Looming California ban on grandfathered magazines put on ice by court

A ban on pre-ban detachable magazines capable of holding 10 or more rounds set to become active on Saturday has been put on hold by a federal court (Photo: DOD)

A ban on pre-ban detachable magazines capable of holding 10 or more rounds set to become active on Saturday has been put on hold by a federal court (Photo: DOD)

A federal judge approved a motion Thursday from gun rights advocates to halt enforcement of a ban on 10+ round magazine possession set to go into effect July 1.

U.S. District Judge Roger T. Benitez handed down a 66-page order this week siding with a group of California residents in conjunction with the National Rifle Association who argue the state’s prohibition against “high-capacity magazines” violates their Second Amendment rights.

The legal maneuver delays a measure prohibiting possession of “pre-ban” magazines scheduled to take effect Saturday, with violators looking at up to a year in a county jail and a fine of $100 per instance. Last year, state lawmakers closed the loophole in a 2000 law that banned high-cap magazines except for those already in circulation.

Benitez, a former California Superior Court judge and 2004 appointment to the federal bench by President George W. Bush, found a host of flaws with the pending magazine ban.

“While there are other exceptions for licensed firearm dealers, manufacturers, and gunsmiths, there are no exceptions made for members of the Armed Forces, or those honorably discharged or retired,” he said. “Likewise, there are no exceptions for civilian firearms instructors, concealed weapon permit holders, or families who live far from timely help by local law enforcement agencies and who must be self-reliant for their own defense, defense of their families, or of home and property.”

Benitez also spoke to the core of the Second Amendment, saying “Finally, there are no exceptions made for citizens who, should the need ever arise, may be called upon to form a militia for the protection of the state from either foreign or domestic enemies.”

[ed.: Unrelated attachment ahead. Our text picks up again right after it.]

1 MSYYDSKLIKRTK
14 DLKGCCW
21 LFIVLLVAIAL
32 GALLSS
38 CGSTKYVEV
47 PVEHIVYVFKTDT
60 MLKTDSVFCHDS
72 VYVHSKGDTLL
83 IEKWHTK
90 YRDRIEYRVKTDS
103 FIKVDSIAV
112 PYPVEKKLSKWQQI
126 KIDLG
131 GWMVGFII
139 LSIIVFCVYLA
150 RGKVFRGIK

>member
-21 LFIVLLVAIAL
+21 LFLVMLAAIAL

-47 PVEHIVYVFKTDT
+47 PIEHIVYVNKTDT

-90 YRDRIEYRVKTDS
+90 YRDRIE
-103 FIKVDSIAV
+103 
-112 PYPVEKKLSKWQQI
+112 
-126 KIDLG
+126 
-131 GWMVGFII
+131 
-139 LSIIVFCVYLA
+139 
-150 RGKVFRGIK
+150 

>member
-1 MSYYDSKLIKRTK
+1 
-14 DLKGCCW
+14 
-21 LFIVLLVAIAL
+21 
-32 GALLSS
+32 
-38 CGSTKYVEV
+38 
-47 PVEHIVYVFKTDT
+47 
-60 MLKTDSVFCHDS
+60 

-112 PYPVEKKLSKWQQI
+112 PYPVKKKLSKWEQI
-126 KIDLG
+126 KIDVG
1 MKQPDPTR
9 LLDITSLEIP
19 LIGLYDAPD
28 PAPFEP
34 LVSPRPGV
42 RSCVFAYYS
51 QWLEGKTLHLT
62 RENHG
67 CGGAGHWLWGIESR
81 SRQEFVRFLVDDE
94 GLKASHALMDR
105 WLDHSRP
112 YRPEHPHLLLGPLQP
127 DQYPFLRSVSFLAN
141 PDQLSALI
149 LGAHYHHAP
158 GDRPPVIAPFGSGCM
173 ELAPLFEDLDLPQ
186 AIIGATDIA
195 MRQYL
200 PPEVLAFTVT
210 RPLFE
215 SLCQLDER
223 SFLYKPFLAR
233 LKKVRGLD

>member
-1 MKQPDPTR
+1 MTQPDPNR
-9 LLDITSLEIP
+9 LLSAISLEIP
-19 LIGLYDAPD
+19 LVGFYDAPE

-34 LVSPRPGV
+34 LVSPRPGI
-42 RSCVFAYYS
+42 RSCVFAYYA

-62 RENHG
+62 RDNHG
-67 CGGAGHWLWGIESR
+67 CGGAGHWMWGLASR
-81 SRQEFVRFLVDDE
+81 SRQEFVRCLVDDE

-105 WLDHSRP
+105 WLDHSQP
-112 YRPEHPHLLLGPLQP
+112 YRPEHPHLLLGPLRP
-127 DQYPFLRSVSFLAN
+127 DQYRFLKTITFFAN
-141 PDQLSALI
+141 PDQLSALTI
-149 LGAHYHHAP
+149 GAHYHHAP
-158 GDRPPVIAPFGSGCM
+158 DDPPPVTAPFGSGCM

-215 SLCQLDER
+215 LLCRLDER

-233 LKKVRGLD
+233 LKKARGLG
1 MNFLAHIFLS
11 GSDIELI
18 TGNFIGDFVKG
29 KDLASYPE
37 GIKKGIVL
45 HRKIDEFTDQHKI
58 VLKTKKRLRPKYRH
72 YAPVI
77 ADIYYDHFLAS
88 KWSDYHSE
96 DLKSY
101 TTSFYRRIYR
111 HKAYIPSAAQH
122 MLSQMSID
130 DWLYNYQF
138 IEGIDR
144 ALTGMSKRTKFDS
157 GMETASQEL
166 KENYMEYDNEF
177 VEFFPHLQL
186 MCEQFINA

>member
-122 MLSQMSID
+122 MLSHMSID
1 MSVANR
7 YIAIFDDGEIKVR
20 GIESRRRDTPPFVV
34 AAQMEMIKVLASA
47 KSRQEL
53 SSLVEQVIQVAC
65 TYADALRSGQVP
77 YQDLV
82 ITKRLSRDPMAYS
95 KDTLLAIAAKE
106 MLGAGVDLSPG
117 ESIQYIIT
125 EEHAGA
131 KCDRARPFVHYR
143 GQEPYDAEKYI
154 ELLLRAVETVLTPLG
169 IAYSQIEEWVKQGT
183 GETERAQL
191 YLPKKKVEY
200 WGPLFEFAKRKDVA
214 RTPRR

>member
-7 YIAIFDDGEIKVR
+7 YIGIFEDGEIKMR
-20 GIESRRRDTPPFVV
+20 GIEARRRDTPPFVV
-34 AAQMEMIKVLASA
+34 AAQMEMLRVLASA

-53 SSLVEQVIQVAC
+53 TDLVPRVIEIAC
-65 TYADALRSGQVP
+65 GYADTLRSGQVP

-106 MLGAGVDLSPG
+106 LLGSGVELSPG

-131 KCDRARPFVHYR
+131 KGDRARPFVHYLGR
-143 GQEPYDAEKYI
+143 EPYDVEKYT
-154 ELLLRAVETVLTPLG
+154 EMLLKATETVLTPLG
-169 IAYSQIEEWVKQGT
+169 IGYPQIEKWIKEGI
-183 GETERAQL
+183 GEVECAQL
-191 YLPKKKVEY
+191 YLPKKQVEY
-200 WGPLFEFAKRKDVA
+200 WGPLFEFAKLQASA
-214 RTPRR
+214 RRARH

In any case, the state has waffled on how gun owners with such magazines can comply with the new law, withdrawing controversial proposed emergency rules last December without replacement.

With estimates of more than 100 million magazines capable of holding 10 or more rounds in circulation in the country, and the devices legal in 43 states without regulation, the plaintiffs argue that banning such magazines will have a negligible effect on crime.

In a statement responding to the decision, California Attorney General Xavier Becerra argued in recent years large capacity magazines have been used in mass shootings across the country, including a terror attack in San Bernardino that left 14 dead.

“Restricting large capacity magazines and preventing them from ending up in the wrong hands is critical for the well-being of our communities,” said Becerra. “I will defend the will of California voters because we cannot continue to lose innocent lives due to gun violence.”

The legal setback on magazines is the second handed to Becerra this week, coming just days after the California Office of Administrative Law blocked proposed new rules on classifying “assault weapons” and bullet buttons.

The agency responsible for carrying out the rulemaking compliance with state law refused to move forward Monday with submitted draft regulations from the California Department of Justice expanding the definition of an assault weapon.

Attorney Chuck Michel, whose firm is handling the magazine challenge for the NRA and California Rifle and Pistol Association, said more legal challenges are to come.

“This lawsuit is one of many that have been or will soon be filed on behalf of NRA and CRPA members in California,” said Michel in an email to Guns.com. “Gun owners can celebrate this particular win for freedom this July 4th weekend, but the fight isn’t over. NRA and CRPA continue to work together relentlessly to fight for their Second Amendment rights in Sacramento, in the courts, and in the regulatory agencies.”